In focus groups with construction workers, the authors find one challenging external constraint for the CFMEU: reaching out to and meeting effectively the needs of younger workers especially those from families hostile to unionism. However, younger workers seem to hold a mix of individualistic and collectivist philosophies. The final case shows the CFMEU organiser Tulloch to be adaptable and flexible in the heat of industrial disputation. Finally, the fact that building workers brought the asbestos issue to CFMEU's attention in the final case study shows union willingness to pursue issues not initiated by the union.

Originality/value

The paper documents the fact that the CFMEU has the ability and potential to rebuild its influence on building sites in Sydney and win further favourable outcomes for exploited and vulnerable workers within its sphere of influence. Through the theoretical framework, the authors point that as it does so it will assist in bringing to fruition the Roman Catholic social teaching that presents strong trade unions as a valid form of collective voice for workers and a way for collective and individual labour to retain in practice the dignity that God has already clothed them with.

Details

International Journal of Social Economics, vol. 37 no. 7
Type: Research Article
ISSN: 0306-8293

Keywords

Book part
Publication date: 20 March 2007

Rev Robert E. Lauder

A slight acquaintance with the writings of Walker Percy probably would not lead someone to link his thought to the world of business. Indeed this Catholic existentialist might…

Abstract

A slight acquaintance with the writings of Walker Percy probably would not lead someone to link his thought to the world of business. Indeed this Catholic existentialist might seem as far from the market place as possible. Nor would Percy's life immediately suggest that this Southern doctor turned writer was either interested in the world of business or had anything of significance to say to those who labor in the business vineyard. It would seem that Percy never had a regular job that enabled him to support himself, his wife, and their two daughters. Can someone so distant from and perhaps disinterested in the world of commerce have anything important to say to those who labor daily as business people? Indeed he can, perhaps precisely because, in his life, circumstances distanced him from the world of commerce and gave him the leisure time to reflect on just what is and what is not important in life.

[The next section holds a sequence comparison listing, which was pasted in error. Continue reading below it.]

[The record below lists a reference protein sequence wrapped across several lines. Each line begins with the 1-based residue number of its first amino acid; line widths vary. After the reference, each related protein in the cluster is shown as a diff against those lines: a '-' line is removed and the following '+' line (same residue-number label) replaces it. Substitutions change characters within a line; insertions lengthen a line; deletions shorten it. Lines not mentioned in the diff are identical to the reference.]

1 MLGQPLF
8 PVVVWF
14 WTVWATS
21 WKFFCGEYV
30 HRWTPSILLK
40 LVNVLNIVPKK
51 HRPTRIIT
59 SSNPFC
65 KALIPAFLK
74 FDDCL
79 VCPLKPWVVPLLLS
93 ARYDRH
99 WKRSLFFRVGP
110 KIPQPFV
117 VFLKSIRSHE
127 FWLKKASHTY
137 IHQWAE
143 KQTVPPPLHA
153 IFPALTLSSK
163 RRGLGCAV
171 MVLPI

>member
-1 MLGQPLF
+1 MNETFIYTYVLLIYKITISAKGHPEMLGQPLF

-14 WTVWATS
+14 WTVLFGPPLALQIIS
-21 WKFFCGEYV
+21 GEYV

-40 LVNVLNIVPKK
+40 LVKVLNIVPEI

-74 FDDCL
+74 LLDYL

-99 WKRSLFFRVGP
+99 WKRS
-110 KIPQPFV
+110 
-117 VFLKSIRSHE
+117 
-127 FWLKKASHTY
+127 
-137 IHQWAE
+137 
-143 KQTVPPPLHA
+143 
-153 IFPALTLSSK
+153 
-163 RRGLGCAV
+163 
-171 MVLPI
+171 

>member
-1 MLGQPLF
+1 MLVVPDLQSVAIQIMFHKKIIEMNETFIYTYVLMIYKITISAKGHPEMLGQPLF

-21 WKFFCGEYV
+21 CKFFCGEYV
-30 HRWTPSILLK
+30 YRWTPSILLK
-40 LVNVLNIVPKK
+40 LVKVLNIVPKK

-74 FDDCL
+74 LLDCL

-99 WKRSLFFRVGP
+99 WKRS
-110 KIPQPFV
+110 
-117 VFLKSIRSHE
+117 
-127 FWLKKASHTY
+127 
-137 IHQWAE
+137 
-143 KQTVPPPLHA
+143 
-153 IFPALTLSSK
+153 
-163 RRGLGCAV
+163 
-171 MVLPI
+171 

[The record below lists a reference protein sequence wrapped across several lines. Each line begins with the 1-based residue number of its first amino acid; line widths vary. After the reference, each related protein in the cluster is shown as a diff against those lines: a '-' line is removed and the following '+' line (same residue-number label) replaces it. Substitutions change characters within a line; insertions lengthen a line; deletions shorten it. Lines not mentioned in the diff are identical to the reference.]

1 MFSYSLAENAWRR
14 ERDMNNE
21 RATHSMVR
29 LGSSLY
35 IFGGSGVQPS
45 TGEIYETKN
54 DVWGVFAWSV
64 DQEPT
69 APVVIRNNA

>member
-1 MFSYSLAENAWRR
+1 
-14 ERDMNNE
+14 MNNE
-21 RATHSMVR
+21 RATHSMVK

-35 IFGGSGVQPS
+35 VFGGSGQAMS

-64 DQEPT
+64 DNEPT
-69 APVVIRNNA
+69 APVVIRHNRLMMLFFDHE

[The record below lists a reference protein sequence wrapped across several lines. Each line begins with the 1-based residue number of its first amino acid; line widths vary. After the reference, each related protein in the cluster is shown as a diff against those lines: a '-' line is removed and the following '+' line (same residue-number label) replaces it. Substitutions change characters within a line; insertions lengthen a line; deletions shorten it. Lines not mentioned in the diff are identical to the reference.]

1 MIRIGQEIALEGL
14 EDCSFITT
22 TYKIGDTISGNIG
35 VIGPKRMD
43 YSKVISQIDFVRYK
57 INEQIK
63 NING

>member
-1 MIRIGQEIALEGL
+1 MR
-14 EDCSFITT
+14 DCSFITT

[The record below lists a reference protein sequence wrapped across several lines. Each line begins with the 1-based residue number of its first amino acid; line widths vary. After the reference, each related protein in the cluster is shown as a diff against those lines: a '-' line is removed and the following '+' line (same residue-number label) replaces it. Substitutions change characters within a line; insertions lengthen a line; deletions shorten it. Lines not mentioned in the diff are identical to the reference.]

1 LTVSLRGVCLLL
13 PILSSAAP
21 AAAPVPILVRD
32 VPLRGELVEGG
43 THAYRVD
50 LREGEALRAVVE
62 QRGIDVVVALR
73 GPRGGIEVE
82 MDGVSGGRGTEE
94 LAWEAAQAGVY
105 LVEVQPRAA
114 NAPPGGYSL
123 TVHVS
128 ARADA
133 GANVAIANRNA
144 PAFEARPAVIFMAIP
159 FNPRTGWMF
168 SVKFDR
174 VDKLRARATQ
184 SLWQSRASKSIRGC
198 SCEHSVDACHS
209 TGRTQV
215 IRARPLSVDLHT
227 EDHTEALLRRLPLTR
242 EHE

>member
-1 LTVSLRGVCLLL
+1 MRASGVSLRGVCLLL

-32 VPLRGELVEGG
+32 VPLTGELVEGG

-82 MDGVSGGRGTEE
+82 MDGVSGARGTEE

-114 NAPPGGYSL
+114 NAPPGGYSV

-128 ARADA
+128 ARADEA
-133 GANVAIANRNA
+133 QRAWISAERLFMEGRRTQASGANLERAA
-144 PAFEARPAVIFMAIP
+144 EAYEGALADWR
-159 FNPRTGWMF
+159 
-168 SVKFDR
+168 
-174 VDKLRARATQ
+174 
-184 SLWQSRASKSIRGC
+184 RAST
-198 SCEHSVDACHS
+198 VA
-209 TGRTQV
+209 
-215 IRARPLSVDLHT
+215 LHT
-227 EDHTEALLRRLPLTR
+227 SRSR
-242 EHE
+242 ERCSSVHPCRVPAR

Details

Insurance Ethics for a More Ethical World
Type: Book
ISBN: 978-1-84950-431-7

Book part
Publication date: 20 January 2022

André Spicer, Pınar Cankurtaran and Michael B. Beverland

Consecration is the process by which producers in creative fields become canonized as “greats.” However, is this the end of the story? Research on consecration focuses on the…

Abstract